Diabetes and Your Heart
Tips to help you prevent or manage this common complication
You've most likely heard that having diabetes increases your risk of heart disease, but does it have to? You may wonder if there is anything you can do to prevent heart disease or better manage heart disease if you already have it.
It is important for you to understand that just because you have diabetes doesn't mean you are going to have complications. Studies continue to show that by managing/controlling your diabetes, you can prevent complications such as cardiovascular (heart) disease. This has been shown to be true in type 1 diabetes. As for type 2, there's some controversy about how tight control should be. Many questions remain concerning some studies that did not show a decrease in heart disease in people who have type 2 diabetes.
Although there is some controversy, your best "insurance" to prevent or manage heart disease is to keep your blood sugar as near normal as possible before and after eating, unless otherwise advised by your health care professionals, try to prevent wide fluctuations, and to do your best to prevent hypoglycemia (low blood sugar). Studies have also shown that in people who have type 2 diabetes, it is the high after-meal blood sugars that are related to developing heart disease.
Here are some tips for you to help you prevent or manage heart disease if you have diabetes:
1. Understand that managing diabetes is not just about managing your blood sugar. It means managing your blood sugar, blood pressure, cholesterol (lipids), and more.
2. Know your ABCs. Knowledge is power. It is your first line of defense from complications. Know what your numbers should be, and strive to reach those goals (targets).
- A=A1C. The A1C is the short name for hemoglobin A1C, a blood test that measures your average blood sugar over about the past 3 months. Different organizations recommend different goals. For most non-pregnant adults, The American Diabetes Association (ADA) recommends your A1C be <7%, The American Association of Clinical Endocrinologists (AACE) recommend it be less than 6.5%. Discuss with your health care provider what yours should be.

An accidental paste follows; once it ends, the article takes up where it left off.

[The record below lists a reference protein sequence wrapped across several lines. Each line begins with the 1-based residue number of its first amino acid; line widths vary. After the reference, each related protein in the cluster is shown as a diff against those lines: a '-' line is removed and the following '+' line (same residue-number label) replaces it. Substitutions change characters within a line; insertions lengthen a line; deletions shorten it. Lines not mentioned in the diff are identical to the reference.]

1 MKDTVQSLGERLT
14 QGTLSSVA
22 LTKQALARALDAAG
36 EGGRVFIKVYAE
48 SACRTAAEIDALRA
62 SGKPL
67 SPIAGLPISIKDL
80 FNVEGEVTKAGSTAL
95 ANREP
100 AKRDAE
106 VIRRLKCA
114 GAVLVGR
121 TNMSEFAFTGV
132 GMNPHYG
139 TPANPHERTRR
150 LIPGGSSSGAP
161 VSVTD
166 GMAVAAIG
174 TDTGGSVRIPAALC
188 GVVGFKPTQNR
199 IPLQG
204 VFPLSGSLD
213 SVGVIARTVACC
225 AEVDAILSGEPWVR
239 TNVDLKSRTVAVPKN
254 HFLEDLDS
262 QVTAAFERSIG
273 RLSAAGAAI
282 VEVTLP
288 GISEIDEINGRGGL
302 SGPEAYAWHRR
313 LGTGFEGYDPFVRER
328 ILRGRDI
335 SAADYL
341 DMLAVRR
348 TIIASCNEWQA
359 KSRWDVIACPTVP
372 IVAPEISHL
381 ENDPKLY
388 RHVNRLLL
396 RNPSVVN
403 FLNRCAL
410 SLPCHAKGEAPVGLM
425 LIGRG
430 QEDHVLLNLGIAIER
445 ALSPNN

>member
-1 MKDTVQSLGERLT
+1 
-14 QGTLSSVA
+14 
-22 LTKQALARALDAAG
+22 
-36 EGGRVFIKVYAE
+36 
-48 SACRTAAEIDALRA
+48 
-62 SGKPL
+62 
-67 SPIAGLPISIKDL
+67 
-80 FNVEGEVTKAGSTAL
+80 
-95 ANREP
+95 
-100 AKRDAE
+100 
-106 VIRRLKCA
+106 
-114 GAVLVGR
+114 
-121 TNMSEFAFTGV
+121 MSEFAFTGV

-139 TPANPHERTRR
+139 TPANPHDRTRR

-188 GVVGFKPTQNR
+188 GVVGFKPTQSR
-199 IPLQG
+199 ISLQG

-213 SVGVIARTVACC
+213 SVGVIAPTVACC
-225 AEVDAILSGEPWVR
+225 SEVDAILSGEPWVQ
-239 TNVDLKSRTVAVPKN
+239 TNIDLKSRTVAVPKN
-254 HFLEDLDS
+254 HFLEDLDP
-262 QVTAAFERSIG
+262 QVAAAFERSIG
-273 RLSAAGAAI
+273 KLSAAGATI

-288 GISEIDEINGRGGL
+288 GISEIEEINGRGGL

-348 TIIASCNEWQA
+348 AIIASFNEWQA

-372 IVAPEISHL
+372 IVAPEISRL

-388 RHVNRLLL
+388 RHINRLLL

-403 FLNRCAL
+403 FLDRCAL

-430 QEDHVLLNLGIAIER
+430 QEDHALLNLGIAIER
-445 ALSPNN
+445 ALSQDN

- B=Blood Pressure. The ADA recommends your blood pressure be <140/80. AACE recommends your blood pressure be ~130/80. When you have your blood pressure checked or check it yourself, make sure you check it correctly.
- C=Cholesterol (Lipid Profile). When your health care provider and you evaluate your cholesterol, you should really be looking at a lipid profile, which measures different types of fat in your blood. Cholesterol is one kind of blood fat. It is important for you to know that not all fats, including cholesterol, are bad. Your total cholesterol (TC) is only part of the test. A simple lipid profile shows these types of lipids, which should be:
- TC (Total Cholesterol) <100
- HDL (High Density Lipoprotein-considered your Healthy cholesterol) >40 for men, >50 for women
- Triglycerides (A type of fat stored in your blood to provide energy, and can be related to heart disease) <150
- LDL (Low Density Lipoprotein-considered your Lousy cholesterol) <100, if you have or are at higher risk for heart disease <70.
- Please note, there are more specific tests that can tell you more about your HDL, LDL, and other results to give you a fuller picture of your heart health. If you are interested, talk with your health care professional about getting these tests.
3. Know and follow the American Association of Diabetes Educators' Self-Care Behaviors, which are to:
1. Eat healthy
2. Be active
3. Monitor (your blood sugar, blood pressure, lipids, and more)
4. Take your medications as prescribed
5. Solve problems as they arise, or prevent them from happening
6. Reduce risks by stopping smoking, and getting regular heart, eye, foot, and dental exams
7. Cope with having diabetes healthfully by getting the psychological and social support you need.
I know this sounds like a lot. Remember, one step at a time. Start with knowing your ABCs, and using the AADE 7, one step at a time to reach your goals.
EnJOY a healthy heart!
MSN RN FNP CDE WOCN CFCN FAADE
NOTE: The information is not intended to be a replacement or substitute for consultation with a qualified medical professional or for professional medical advice related to diabetes or another medical condition. Please contact your physician or medical professional with any questions and concerns about your medical condition.
Red and Green Coleslaw Hot Chocolate Grilled Marinated Chicken Crustless Cheese Quiche Creamy Pesto Sauce Beef Fajitas Chocolate Chip Oat Cookies Tomato Pudding Steamed Swiss Chard With Tomatoes Carrot and Orange Salad
By Mary Kemp of FreeFromType2.com There’s no question that being a diabetic can be a frustrating nerve-shredding experience, literally. Being a diabetic can affect your nerves, and can lead to a type of nerve damage known as diabetic neuropathy. The National Institute of Diabetes and Digestive and Kidney Diseases estimate that 60-70% of diabetics will experience some form of...